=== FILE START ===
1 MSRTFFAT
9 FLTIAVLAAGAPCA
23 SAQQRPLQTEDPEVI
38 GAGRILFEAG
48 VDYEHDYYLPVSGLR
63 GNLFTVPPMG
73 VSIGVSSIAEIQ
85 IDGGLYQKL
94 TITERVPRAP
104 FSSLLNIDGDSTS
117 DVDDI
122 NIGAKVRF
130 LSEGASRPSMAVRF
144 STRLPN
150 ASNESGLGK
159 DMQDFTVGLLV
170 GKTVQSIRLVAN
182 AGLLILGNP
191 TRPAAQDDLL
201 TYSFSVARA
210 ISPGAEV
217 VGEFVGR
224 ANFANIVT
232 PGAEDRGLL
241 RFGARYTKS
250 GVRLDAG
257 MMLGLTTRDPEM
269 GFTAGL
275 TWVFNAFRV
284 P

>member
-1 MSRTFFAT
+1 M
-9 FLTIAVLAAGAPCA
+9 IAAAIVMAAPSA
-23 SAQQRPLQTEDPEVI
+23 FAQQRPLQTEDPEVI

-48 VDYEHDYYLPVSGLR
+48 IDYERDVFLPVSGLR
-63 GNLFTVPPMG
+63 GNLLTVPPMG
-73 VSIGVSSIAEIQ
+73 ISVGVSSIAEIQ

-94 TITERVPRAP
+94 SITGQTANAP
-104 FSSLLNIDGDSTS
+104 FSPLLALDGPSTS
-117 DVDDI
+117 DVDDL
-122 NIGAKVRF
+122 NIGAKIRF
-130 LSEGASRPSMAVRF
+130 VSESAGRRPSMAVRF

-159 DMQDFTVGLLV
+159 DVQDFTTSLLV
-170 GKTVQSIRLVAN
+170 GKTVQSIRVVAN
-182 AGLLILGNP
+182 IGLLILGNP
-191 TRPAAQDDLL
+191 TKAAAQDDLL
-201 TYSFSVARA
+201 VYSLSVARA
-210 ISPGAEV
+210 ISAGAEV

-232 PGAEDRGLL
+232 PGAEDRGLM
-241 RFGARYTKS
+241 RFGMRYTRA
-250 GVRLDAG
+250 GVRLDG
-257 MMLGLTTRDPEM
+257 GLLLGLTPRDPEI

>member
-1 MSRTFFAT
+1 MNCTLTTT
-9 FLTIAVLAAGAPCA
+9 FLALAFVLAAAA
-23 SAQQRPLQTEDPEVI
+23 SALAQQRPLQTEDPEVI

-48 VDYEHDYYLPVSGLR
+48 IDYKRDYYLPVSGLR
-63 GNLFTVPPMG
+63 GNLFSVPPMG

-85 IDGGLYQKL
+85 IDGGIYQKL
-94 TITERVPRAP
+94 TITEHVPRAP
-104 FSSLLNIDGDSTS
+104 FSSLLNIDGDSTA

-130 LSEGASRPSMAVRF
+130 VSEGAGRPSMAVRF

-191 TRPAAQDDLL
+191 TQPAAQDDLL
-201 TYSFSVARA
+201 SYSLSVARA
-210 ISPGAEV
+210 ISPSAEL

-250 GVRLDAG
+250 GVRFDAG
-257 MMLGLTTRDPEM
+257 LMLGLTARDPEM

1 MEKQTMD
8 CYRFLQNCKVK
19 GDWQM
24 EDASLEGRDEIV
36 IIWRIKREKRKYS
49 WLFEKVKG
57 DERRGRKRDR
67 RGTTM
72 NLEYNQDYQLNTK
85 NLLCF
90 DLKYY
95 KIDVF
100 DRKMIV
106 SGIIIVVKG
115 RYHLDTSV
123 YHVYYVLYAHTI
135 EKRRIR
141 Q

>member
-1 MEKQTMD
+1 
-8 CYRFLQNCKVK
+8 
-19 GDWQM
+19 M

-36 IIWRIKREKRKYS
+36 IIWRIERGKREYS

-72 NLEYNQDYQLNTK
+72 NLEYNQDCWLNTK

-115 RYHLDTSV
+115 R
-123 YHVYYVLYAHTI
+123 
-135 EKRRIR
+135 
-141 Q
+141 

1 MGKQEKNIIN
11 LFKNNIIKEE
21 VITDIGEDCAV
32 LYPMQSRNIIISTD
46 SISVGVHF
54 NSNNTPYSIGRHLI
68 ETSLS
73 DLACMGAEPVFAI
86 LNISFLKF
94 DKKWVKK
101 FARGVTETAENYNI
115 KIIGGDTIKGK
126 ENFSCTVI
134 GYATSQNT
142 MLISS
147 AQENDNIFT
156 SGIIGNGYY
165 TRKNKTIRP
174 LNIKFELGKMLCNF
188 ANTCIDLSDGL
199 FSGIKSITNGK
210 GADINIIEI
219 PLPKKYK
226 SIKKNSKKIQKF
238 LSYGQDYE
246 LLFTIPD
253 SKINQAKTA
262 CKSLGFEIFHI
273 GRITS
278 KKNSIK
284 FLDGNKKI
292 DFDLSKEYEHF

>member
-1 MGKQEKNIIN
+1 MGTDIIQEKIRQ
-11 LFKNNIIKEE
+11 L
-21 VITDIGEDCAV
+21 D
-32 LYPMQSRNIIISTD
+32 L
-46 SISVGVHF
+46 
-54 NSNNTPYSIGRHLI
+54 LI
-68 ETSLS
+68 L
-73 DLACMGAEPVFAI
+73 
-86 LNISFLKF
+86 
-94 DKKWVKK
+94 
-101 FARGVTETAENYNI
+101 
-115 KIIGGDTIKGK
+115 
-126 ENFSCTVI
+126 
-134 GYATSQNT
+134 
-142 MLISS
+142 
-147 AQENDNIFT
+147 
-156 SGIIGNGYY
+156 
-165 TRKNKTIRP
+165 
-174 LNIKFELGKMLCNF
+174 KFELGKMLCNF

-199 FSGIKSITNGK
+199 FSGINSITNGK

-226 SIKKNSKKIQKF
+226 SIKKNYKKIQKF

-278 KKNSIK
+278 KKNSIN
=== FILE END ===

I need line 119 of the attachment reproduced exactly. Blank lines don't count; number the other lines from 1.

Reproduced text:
135 EKRRIR